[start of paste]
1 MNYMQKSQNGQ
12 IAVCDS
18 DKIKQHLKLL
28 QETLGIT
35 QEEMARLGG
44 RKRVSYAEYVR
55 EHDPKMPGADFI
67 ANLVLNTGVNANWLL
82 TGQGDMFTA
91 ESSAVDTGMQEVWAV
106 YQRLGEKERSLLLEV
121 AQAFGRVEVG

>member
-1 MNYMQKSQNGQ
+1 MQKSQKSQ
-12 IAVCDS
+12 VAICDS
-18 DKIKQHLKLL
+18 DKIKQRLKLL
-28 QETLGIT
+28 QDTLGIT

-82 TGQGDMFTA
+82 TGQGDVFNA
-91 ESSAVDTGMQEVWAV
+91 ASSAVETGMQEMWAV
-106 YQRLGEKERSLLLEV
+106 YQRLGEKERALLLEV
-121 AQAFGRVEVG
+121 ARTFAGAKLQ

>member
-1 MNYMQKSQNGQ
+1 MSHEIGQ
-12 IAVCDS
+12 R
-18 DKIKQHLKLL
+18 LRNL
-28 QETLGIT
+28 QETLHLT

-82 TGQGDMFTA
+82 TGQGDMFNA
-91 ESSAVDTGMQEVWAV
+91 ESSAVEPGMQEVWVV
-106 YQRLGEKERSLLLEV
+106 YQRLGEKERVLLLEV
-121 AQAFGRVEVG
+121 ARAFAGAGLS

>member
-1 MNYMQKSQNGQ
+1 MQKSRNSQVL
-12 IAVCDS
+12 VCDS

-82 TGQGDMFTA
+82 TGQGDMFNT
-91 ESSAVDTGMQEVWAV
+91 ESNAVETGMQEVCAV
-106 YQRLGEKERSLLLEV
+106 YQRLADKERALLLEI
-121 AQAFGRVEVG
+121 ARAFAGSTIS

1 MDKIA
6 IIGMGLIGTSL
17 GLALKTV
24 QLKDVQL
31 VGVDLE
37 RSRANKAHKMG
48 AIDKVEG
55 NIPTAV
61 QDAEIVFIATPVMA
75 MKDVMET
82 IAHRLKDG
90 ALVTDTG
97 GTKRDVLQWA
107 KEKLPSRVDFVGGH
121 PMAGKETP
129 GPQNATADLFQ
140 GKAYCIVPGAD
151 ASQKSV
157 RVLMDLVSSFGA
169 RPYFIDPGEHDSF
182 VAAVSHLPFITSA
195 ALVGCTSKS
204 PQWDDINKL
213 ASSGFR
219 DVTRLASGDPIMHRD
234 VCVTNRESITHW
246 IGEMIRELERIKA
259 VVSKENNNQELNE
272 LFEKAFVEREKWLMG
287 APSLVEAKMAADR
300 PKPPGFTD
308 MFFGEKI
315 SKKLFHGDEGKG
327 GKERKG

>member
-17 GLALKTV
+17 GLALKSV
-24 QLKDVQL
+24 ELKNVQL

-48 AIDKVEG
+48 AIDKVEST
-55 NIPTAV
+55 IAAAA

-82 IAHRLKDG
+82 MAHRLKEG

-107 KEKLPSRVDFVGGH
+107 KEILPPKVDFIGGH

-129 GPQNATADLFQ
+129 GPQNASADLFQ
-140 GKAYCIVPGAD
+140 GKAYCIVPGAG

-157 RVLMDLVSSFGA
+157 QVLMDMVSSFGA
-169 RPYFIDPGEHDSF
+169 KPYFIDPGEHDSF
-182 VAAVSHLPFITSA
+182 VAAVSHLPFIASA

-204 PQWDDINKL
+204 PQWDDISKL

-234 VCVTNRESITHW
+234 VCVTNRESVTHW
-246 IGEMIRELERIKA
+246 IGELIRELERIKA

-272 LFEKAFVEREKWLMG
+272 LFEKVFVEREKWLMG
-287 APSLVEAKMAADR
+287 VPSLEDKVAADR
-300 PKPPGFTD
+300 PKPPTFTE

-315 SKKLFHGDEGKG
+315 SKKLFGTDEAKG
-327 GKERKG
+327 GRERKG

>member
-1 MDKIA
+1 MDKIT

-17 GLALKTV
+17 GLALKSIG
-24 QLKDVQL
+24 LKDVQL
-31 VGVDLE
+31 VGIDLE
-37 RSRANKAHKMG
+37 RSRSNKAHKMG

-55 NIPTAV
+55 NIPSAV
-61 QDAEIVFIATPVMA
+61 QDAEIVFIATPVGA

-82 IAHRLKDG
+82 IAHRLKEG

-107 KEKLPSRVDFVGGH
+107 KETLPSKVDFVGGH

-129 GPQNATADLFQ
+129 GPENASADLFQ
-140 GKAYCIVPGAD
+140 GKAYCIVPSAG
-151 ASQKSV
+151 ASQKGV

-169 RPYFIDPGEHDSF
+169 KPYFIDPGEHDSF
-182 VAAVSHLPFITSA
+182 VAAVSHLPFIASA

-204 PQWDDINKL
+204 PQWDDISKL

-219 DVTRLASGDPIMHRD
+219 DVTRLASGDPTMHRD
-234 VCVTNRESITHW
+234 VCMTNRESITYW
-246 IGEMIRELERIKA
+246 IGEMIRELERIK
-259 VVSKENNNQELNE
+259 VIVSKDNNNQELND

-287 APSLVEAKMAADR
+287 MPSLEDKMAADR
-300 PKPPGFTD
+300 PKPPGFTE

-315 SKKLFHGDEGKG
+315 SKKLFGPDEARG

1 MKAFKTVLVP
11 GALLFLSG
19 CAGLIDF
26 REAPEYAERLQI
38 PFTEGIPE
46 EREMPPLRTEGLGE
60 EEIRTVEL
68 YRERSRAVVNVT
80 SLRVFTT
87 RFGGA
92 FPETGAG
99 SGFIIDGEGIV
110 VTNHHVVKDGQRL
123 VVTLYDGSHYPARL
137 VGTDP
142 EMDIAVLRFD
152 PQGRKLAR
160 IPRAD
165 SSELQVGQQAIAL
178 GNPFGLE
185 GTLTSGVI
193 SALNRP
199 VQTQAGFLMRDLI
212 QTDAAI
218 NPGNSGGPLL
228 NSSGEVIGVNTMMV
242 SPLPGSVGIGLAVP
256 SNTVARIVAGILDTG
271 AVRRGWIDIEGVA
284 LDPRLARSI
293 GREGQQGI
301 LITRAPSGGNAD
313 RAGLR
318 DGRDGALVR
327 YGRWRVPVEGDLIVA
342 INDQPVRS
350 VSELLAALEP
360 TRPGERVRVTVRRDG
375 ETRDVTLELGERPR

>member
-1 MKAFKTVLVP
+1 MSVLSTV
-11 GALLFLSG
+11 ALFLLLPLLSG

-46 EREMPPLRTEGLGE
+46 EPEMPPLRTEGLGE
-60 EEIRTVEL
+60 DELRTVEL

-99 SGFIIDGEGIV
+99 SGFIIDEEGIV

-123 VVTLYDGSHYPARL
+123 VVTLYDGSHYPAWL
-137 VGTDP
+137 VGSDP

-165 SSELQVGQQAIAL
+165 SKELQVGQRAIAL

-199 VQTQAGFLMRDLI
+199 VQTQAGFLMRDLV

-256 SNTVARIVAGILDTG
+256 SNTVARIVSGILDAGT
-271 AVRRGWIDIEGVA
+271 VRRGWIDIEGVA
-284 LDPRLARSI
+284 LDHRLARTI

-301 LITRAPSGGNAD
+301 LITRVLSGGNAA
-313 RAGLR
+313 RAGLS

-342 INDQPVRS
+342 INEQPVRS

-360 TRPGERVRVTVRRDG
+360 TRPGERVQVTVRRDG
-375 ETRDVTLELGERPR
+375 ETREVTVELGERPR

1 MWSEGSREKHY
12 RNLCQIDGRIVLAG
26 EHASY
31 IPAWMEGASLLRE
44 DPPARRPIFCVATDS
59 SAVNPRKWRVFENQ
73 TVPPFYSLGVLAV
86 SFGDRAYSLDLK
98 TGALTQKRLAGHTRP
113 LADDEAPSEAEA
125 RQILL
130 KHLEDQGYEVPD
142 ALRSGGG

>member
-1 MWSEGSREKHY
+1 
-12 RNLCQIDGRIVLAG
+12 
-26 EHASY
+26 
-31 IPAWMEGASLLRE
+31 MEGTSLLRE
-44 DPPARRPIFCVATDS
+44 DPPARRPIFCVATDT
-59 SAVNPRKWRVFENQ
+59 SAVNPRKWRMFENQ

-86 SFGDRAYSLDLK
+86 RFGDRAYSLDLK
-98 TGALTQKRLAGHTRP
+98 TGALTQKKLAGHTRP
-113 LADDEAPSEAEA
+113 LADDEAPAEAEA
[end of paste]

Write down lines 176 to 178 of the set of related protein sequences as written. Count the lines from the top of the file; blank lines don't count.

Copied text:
-315 SKKLFHGDEGKG
+315 SKKLFGPDEARG

1 MKAFKTVLVP